Has he been tempted, like Scully, to locate to New York, an art world centre? “Fourteen years ago I showed in New York with Tony Shafrazi, and he said to me that if you’re going to make it there you’ve got to be there.
“My ambition – no, I’m not actually that ambitious – my goal is long-term, it’s my life’s work, to be a good painter, not to make it in New York. But I love New York, the buzz is incredible, like nowhere else, and I would not be averse to being based there. Who knows?”
Equally he loves the natural world. “I went to Buenos Aires once with my good friend Frankie Woods and we hired off-road motorbikes and caught the ferry over to Uruguay, and we were in another world. You could just keep going and never encounter another person in this incredible, natural richness.”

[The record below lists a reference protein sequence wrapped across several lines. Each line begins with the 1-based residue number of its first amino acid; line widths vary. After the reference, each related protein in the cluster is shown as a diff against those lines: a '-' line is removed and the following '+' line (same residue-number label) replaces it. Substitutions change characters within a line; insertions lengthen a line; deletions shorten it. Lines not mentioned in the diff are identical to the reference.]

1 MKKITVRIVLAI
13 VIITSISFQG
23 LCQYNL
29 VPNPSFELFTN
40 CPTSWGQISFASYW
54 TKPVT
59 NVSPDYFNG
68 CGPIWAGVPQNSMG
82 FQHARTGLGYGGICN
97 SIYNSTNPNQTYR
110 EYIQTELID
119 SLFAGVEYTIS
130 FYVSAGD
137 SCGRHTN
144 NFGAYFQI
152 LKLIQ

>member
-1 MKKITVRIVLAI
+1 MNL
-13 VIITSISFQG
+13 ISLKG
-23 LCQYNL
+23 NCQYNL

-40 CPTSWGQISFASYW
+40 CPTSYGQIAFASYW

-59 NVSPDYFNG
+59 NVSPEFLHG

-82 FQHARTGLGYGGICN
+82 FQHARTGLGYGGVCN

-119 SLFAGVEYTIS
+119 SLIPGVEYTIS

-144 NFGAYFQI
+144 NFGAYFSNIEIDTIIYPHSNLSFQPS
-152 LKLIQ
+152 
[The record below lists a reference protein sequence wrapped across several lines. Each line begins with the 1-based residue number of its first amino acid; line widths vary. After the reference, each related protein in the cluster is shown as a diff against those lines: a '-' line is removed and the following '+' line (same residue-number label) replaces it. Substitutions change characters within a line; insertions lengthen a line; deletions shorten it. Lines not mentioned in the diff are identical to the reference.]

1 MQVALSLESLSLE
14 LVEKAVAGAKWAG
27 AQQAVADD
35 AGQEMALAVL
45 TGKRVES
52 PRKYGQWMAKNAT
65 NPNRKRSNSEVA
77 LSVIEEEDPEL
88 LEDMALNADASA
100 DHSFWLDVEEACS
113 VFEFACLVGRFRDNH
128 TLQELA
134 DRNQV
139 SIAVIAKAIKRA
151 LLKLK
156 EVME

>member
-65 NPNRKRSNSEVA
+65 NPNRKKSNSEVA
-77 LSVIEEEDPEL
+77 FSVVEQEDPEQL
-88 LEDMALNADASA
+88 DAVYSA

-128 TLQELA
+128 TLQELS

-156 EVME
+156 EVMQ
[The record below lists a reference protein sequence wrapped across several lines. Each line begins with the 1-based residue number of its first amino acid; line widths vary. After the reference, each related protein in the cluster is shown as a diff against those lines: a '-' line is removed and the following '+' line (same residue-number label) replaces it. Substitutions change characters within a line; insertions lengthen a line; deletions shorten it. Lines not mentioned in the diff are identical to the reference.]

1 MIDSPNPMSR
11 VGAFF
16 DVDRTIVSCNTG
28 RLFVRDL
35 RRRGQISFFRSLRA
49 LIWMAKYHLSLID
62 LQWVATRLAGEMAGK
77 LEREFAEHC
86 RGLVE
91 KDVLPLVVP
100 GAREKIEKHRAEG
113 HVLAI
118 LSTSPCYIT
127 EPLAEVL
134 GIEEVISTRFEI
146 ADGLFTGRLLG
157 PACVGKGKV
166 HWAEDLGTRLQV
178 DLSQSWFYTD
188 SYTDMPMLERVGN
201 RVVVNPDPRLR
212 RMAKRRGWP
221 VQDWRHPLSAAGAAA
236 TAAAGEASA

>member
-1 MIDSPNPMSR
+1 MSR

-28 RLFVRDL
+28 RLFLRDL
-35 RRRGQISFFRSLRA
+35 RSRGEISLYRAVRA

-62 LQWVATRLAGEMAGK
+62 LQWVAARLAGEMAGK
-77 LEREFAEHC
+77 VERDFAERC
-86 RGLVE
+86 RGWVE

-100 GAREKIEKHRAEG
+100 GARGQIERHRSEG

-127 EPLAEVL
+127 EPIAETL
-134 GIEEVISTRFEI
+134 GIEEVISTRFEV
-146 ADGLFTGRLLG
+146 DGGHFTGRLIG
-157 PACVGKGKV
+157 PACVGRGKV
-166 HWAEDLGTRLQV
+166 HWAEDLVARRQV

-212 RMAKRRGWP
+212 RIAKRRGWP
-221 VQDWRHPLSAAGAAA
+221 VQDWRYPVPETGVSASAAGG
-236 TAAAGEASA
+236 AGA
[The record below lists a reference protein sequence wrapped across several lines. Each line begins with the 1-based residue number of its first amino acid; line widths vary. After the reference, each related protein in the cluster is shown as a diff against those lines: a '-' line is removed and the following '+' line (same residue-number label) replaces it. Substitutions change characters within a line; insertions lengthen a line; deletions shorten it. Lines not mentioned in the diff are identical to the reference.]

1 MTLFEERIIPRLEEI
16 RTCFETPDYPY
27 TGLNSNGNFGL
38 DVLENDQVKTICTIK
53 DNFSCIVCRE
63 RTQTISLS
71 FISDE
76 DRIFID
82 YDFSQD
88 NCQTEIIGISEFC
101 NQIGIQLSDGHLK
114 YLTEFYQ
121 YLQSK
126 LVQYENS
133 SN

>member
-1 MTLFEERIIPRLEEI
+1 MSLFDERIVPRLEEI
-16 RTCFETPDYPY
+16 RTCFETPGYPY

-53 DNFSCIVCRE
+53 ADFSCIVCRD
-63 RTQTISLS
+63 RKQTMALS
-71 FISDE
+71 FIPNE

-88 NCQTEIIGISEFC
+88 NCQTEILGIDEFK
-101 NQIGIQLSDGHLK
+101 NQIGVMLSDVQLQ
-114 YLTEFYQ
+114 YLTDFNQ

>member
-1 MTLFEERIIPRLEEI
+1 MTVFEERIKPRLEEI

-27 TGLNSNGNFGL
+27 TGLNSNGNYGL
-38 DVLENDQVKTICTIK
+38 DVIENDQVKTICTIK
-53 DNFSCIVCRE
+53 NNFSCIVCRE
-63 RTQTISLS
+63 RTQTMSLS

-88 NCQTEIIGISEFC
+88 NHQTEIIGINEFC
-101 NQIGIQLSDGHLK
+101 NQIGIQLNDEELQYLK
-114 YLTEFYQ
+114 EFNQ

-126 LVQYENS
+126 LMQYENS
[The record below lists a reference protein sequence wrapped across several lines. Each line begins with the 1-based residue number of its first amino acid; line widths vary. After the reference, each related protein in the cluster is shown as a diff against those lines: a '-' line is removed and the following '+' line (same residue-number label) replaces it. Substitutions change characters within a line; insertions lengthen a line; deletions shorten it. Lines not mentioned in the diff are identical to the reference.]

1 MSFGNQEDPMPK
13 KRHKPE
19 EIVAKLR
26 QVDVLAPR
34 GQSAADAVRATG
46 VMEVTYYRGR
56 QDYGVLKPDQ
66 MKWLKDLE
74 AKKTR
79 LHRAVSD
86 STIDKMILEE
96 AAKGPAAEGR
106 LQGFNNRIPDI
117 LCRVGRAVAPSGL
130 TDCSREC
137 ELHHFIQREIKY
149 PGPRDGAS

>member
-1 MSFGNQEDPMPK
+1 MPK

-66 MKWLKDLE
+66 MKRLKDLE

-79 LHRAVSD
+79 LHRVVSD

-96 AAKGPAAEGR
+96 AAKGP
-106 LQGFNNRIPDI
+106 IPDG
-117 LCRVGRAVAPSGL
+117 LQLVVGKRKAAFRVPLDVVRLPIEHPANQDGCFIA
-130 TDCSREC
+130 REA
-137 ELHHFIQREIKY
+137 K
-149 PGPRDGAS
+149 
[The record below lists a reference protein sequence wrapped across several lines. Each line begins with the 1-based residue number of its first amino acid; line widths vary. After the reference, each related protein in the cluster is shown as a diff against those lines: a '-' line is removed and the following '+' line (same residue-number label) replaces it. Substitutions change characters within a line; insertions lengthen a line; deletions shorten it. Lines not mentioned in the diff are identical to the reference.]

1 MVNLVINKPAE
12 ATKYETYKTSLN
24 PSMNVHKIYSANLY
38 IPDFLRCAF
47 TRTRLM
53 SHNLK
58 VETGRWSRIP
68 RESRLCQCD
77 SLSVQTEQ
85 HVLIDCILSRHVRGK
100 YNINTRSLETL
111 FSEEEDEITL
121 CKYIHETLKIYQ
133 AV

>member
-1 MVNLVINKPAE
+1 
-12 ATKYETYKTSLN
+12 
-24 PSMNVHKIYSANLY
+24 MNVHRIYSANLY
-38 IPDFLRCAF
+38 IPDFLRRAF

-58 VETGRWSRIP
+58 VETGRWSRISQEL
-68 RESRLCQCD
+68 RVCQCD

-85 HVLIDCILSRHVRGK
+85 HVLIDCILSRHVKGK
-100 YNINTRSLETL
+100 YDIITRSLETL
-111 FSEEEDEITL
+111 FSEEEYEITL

There’s no possibility, he reckons, that he will return to music. “Having said that I’ve occasionally done things relating to the Virgin Prunes with Gavin. He always had this thing, I think based on something his grandmother said to him, that he’d play Carnegie Hall before he was 50. So a few days before his 50th birthday in 2009 he did. A lot of people performed with him – Bono and U2, Lou Reed, Antony and the Johnsons, Martha Wainwright and Rufus, Shane McGowan, even Scarlet Johansson. And do you know, I think it was the New York Times critic who said that the highlight of the evening came early, with those two songs. “I put that down to Gavin by the way, not me. When he gets it right he’s one of the seriously great performers.”
Guggi is at the Kerlin Gallery, Anne’s Lane, South Anne St until February 23rd